by Brandon Corley for MMAWeekly.com (Translation by Hannah Cha)
Korean fighters have a reputation as hard-nosed scrappers that just don’t quit. I had a unique opportunity to chat with two of Korea’s best MMA exports. One is 5’1″, 110 lbs., wears a dress, and made a name for herself by defeating a DEEP champion in her first match. Her name is Seo-hee Ham. The other is 6’1″, 183 lbs., and is barely known outside of Korea and Japan. His name is Dong-hyun Kim. They both do their training in Seoul, South Korea at a basement gym named Jung Shim Kwan. It’s about the size of an American living room, but is well-known for making champions in Korea.
Being the southern gentleman that I am, I will start with the little ball of left straights, Seo-hee Ham. In February of this year, at only nineteen years old, she stepped into the ring with the much more experienced DEEP champion Hisae Watanabe for her very first MMA match. Seo-hee said, “I wasn’t nervous. I don’t usually get nervous. It was my first fight in seven months so I was hungry for a fight.” It goes without saying a lot of fight fans were shocked when she won the unanimous decision by out-punching the Japanese striker. Not Seo-hee. She didn’t think she would lose because she “didn’t want to lose.” Simple. “I was a little shocked after the fight when I realized what I did.” Understated.
I met Seo-hee when she was a junior in high school. She was a kickboxer even before I met her. She never once trained ground technique until she took the fight with Watanabe. Her “family” at Jung Shim Kwan helped her out a lot with takedowns, jiu-jitsu, and sparring. No other girls in that gym, she had to roll with the boys. Korea is not developing women fighters. She feels “that is what makes it hard to be a female fighter here.”
With such a win, I was curious if she had to deal with the newfound fame that goes with the territory. Seo-hee says, “I have been fighting in Korea for a few years, so I get recognized here all the time. The Japanese girls like me more than the Japanese men do.”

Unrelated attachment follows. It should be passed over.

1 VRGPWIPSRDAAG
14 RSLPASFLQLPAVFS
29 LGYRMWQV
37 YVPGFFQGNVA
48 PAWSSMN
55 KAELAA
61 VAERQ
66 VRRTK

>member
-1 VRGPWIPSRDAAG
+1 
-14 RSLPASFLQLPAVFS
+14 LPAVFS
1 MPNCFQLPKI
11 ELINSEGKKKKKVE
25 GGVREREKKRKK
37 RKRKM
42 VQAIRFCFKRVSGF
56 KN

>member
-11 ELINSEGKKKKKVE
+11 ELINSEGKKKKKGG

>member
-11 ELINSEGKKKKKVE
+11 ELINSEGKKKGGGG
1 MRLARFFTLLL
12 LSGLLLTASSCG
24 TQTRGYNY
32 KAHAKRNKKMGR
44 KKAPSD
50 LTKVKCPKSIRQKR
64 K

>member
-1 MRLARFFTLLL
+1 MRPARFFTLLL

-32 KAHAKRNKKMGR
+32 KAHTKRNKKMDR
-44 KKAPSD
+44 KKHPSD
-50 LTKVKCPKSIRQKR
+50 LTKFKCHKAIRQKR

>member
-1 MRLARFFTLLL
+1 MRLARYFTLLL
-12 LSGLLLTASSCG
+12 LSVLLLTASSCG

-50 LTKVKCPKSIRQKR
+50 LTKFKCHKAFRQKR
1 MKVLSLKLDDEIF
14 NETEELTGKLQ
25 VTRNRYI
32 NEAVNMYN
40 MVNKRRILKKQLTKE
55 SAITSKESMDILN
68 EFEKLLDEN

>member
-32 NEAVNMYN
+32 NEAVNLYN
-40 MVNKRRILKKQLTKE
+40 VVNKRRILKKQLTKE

Unfortunately, she dropped her next match to ground specialist MIKU Matsumoto, the fast-rising star that will be challenging Watanabe for her title in the future. Was she disappointed? “I lost but it was a good match. I was satisfied with that fight,” she said.
I asked her who she would like to fight next. She has only just begun her career in MMA and doesn’t really know. She continued, “However, I don’t care. I will just be myself and enjoy.”
Next up is the appropriately nicknamed “Die Hard” Dong-hyun Kim. This unorthodox southpaw is long and strong for his weight. He has an excellent Chute Boxe style takedown defense and a left hook that can end anyone’s night. His jiu-jitsu is slick and earned him the nickname “The Korean Noguiera” while he was fighting for Spirit MC. At only 25, he is sure to make a splash in the worldwide pool of MMA fighters.
To put his talent into perspective, let’s look at what he’s done in the ring and on the mat. He is 5-0 in DEEP, 2-0 in Spirit MC, 2-0 in KPW, and 4-0 in Gimme 5. He won the Jungook No-gi Jiu-jitsu Tournament and Mu-bae Choi’s Grappling Tournament at 187 lbs. That’s right. He has never dropped a match.
I started by asking him what his opponents in DEEP were like compared to those he fought in Korea. He said, “Basically, all of the DEEP fighters have strong basics. Even if they haven’t had any fights, they are good at jiu-jitsu. I saw this when I was training in Japan. I think the Korean fighters are getting better these days. Before, they were weak on the ground, but they have developed very quickly. Korean fighters are very tough and have a never-say-die attitude. The more support the fighters get, the better they are in the ring. There will be a Korean world champion.” I scratch my head as I wonder which Korean he is referring to.
Being an American that has never been to an event in Japan, I had to know which country he preferred to fight in. Dong-hyun likes to play the visitor’s role because he can fight without any pressure. He did have something to say about the quickly expanding scene in his home country though. “These days at Spirit MC events, the fans really get behind the fighters. When the fighters lose, the fans are sad. When they win, the fans are happy. I think that I would enjoy fighting for the fans again in Korea.”
Talk about bad luck. Dong-hyun finally got to sign with Pride, the day of the organization’s last event. He is not discouraged though. He feels it is his proudest moment because he wanted to be a Pride fighter since he was young. So what’s next? “I don’t care who I fight next. I trained with top level Japanese fighters and it gave me a lot of confidence. I think I can fight with anyone.” Would he be up to making the long flight to America? “I will fight in any country. I think everyone wants success, but we all have to pay our dues. I’ve been an MMA fighter for 5 years. This is an important time for me. If I could have my way, I would fight once a month.”
At the time of this interview, Dong-hyun was in the process of signing for a non-title fight with DEEP 167 lb. champion Hidehiko Hasegawa. He told me later that the deal is done and all he needs to do is fly to Japan and lay down some ink.
Finally, Dong-hyun wants MMA fans to know, “The reason why I get into the ring is to show you a good fight. I will show you how much I have improved in every match.”